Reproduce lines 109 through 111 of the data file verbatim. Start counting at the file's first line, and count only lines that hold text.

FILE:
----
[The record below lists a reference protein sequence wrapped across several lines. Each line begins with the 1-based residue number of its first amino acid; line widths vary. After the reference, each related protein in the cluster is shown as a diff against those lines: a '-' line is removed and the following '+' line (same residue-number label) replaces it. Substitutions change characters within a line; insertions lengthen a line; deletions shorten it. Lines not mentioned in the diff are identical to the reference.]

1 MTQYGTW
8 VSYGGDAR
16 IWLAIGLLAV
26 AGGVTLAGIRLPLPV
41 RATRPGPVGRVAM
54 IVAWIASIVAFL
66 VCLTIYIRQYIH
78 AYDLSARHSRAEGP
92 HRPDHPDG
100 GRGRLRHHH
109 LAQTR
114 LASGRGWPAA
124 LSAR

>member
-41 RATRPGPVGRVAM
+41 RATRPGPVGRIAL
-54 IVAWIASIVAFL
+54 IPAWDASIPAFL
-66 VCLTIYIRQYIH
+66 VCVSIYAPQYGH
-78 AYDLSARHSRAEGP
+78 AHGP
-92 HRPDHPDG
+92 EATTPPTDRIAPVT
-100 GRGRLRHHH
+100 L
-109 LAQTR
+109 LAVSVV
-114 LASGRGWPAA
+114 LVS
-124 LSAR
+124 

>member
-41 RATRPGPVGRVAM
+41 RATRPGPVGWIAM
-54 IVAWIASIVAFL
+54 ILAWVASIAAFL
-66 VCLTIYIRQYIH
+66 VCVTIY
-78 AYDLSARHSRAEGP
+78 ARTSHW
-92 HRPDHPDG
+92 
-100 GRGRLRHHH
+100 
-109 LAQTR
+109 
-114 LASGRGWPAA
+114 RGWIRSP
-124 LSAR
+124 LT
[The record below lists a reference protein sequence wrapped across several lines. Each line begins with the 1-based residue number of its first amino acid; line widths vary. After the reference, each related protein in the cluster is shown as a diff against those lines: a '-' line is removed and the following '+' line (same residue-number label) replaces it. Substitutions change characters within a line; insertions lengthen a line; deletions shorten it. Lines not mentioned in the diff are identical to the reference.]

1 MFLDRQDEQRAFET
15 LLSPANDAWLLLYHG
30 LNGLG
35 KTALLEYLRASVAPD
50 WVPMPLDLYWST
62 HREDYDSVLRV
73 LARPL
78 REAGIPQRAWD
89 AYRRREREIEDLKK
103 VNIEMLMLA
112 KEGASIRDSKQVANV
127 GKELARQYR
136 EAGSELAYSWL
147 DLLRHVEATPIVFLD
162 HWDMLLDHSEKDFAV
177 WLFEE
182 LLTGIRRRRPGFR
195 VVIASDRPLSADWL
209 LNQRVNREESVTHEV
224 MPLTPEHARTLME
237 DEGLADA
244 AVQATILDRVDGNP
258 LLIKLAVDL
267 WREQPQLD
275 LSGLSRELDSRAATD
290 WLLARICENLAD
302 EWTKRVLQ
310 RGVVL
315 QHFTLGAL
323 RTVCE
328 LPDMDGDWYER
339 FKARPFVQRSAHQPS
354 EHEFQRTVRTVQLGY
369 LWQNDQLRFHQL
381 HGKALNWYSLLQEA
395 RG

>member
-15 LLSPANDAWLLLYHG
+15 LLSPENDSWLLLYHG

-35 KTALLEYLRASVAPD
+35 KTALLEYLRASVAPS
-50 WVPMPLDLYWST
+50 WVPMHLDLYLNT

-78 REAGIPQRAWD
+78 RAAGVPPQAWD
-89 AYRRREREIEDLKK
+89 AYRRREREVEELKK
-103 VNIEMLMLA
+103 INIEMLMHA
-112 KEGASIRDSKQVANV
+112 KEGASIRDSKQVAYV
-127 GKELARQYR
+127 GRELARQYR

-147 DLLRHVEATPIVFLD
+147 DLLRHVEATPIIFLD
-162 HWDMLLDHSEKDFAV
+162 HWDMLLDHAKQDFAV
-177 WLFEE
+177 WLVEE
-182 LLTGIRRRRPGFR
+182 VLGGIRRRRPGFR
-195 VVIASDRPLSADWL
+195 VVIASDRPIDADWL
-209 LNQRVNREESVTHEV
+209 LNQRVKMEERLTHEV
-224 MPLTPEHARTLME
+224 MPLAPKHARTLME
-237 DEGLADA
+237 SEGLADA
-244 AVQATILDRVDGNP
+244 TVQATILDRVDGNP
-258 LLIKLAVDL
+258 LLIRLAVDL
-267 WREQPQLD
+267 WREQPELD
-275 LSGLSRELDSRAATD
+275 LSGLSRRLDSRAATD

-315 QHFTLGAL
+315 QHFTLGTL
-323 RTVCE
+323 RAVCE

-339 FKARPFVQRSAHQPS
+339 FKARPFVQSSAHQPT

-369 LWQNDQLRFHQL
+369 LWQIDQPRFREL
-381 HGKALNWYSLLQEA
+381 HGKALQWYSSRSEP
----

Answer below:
-162 HWDMLLDHSEKDFAV
+162 HWDMLLDHAKQDFAV
-177 WLFEE